National Heart Month – Cholesterol
As the month of February draws to a close, so does National Heart Month and in the final week, we’ll be looking at cholesterol, which is one of the major causes of heart disease.
What is Cholesterol?
The British Heart Foundation describes cholesterol as being “a fatty substance carried around the body by proteins. When cholesterol and proteins are combined, they are called lipoproteins and there are two kinds:
Low-density lipoproteins (LDL) are known as the bad type of cholesterol. LDL carry cholesterol from your liver to the cells that need it.
High-density lipoproteins (HDL) are known as the good type of cholesterol. HDL carry cholesterol away from the cells and back to the liver to be broken down.”
Having too much bad cholesterol (LDL) and too little good Cholesterol (HDL) will lead to fatty deposits building up on the artery walls and will slowly make it harder for blood to be pumped around the body, causing stress on the circulatory system and ultimately, the heart.
What causes high Cholesterol?
Having high amounts of LDL in your body is not good for your health as it can narrow your arteries and cause heart attacks and strokes. Knowing what can cause your cholesterol levels to increase is important as it is the first step to trying to combat it.
The NHS suggest the factors that can increase your risk of having high levels of cholesterol include:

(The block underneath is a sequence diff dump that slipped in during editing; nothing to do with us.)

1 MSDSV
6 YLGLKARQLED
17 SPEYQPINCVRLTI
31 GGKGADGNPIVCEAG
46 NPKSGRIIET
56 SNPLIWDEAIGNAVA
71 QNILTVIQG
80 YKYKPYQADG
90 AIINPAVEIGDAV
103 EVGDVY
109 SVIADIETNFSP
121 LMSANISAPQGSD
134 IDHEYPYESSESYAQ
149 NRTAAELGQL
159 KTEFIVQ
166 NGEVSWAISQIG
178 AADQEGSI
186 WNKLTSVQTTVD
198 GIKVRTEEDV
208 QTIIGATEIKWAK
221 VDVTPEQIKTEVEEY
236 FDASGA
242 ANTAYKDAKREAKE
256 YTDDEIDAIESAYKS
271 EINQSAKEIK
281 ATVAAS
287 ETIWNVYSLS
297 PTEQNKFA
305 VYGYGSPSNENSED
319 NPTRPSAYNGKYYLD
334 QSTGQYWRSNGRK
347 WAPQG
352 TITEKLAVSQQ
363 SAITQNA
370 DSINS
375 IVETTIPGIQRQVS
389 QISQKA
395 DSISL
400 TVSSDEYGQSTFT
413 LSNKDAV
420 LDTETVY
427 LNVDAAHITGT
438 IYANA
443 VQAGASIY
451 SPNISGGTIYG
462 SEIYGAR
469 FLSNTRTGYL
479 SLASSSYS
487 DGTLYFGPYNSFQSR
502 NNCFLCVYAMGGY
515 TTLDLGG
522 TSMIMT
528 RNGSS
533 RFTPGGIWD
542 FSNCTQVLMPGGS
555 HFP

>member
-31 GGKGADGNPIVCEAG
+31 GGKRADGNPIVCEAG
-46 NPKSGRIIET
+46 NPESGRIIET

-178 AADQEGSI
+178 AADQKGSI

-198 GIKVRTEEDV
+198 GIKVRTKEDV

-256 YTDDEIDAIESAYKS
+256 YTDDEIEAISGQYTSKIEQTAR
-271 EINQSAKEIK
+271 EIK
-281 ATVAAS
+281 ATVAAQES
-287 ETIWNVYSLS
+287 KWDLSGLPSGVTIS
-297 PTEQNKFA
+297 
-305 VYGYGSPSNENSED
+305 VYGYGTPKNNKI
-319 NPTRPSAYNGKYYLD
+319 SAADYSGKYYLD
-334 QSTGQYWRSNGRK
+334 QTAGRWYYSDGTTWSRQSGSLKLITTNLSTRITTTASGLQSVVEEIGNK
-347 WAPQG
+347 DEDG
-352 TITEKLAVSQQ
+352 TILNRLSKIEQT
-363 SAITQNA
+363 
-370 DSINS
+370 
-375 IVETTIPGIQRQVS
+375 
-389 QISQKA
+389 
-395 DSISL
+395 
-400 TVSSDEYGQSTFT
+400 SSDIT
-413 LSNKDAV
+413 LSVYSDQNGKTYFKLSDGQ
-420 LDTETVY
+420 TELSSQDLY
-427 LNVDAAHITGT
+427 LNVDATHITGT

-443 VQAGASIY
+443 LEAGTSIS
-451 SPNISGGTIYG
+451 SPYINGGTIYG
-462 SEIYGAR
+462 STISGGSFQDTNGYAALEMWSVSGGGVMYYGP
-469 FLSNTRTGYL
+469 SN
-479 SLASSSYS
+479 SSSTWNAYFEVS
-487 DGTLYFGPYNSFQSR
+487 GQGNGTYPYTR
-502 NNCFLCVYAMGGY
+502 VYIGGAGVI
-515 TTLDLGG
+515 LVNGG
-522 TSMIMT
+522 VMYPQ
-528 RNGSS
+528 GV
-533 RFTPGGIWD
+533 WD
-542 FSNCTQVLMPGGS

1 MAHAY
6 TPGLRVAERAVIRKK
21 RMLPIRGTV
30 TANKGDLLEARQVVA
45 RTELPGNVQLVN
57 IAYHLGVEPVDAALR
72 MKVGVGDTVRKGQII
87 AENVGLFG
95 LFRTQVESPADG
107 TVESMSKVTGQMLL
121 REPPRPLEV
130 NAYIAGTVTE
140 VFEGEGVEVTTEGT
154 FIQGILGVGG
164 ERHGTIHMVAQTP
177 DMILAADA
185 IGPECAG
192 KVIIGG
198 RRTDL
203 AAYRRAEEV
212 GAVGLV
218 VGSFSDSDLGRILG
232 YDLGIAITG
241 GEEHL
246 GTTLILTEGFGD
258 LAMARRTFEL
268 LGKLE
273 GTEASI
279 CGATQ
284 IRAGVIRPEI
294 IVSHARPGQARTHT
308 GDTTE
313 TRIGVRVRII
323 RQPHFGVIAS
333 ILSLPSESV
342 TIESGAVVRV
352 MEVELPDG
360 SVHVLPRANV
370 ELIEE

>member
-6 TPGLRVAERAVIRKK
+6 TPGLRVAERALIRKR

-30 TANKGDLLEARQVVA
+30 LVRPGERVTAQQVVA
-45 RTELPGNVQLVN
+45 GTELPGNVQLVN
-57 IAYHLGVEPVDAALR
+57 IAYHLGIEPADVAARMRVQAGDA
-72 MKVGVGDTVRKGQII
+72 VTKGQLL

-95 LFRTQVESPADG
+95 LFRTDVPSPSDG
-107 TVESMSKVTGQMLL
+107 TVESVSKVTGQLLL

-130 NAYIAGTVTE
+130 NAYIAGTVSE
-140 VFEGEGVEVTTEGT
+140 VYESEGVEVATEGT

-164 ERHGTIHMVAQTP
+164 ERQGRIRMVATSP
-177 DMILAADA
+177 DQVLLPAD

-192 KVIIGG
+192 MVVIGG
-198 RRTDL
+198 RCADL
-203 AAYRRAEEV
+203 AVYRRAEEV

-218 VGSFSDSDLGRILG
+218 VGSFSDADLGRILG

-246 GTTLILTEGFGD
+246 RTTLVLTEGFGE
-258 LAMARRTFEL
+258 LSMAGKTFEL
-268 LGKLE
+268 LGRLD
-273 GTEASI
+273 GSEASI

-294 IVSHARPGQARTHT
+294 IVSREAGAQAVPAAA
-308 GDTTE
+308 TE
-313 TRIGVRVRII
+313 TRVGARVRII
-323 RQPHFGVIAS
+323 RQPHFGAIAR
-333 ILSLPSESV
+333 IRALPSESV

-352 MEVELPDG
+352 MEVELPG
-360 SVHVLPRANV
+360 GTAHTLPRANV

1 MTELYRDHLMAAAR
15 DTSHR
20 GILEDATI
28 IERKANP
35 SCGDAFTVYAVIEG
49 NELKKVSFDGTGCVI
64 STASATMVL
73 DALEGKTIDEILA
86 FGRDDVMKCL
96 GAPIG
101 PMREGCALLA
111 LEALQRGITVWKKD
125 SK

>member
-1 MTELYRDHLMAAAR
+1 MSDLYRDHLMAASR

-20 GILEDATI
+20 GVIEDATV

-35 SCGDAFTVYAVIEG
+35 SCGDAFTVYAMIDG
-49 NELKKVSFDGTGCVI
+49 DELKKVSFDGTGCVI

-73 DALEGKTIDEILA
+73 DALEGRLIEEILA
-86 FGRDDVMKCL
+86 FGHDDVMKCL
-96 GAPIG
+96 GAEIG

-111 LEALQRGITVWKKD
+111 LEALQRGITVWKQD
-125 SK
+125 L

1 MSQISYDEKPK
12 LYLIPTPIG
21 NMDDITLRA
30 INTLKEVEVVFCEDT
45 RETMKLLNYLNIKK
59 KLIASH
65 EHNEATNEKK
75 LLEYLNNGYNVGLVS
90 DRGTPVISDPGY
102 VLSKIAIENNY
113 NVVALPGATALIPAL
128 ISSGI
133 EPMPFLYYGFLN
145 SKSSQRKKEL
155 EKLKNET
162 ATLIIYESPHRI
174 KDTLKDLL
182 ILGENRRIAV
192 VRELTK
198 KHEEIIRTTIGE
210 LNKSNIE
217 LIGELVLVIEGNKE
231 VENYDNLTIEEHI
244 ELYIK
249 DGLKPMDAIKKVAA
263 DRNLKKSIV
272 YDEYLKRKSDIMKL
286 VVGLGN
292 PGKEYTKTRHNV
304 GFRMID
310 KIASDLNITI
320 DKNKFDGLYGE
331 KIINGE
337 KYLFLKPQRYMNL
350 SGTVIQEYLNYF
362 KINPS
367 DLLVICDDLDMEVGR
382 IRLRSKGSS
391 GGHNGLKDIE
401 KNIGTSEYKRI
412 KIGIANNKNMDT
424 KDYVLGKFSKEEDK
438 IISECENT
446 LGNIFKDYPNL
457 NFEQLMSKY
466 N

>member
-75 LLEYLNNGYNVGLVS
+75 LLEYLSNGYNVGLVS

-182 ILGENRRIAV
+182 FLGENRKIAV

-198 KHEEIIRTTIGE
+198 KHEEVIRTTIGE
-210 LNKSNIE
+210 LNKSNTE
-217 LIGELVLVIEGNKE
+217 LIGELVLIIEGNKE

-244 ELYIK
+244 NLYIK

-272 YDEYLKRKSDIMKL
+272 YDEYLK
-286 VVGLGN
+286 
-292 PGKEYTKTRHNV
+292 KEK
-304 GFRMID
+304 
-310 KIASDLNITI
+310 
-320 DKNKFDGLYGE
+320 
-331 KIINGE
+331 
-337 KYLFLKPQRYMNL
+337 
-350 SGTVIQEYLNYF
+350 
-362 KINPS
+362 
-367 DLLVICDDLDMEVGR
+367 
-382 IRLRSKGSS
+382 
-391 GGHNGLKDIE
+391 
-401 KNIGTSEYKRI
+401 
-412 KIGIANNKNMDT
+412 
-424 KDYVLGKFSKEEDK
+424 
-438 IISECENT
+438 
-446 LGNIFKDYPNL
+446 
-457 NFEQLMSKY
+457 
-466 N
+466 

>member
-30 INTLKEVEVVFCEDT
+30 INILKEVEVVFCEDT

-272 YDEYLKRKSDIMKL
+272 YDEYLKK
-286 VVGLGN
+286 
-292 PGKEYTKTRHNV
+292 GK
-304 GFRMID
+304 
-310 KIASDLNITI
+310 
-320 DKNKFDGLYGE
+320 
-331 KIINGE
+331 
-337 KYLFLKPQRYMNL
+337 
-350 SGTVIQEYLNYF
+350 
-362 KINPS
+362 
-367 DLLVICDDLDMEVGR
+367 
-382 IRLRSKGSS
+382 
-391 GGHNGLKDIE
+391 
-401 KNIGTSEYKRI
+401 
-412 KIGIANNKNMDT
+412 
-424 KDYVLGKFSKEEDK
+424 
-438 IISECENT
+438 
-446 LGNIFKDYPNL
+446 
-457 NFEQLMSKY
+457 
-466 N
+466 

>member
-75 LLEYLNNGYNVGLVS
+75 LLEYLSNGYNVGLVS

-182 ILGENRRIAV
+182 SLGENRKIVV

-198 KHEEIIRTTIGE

- A poor diet with a lot of saturated fat
- Diabetes or high blood pressure
- A family history of heart disease or strokes
How to improve your Cholesterol levels?
You should aim to have a total cholesterol level of under 4mmol/l, especially if you’re in a high-risk category for heart disease. Your LDL levels should be below 2mmol/l and your HDL levels should be above 1mmol/l.
There’s not just one cause of having high LDL levels, but the good news is that there are various ways you can lower your LDL levels and increase your HDL levels, including:
- Eating a healthier balanced diet with less saturated fats, and more mono/polyunsaturated fats.
- Giving up smoking, if you’re a smoker.
- Trying to do more exercise (the British Heart Foundation suggests 150 minutes of exercise per week).
- Making sure you’re not drinking over the recommended daily allowance of alcohol.
- Taking medication (but only if recommended by a doctor).
For more information on heart health and how you can help to stay healthy, please visit the British Heart Foundation’s website.
Ashtons provides a range of cholesterol-related products which consist mostly of medication to help fight high levels of bad cholesterol and can be ordered from here.
You can order these products by visiting our online ordering website, emailing us at firstname.lastname@example.org or calling us on 0345 222 3550.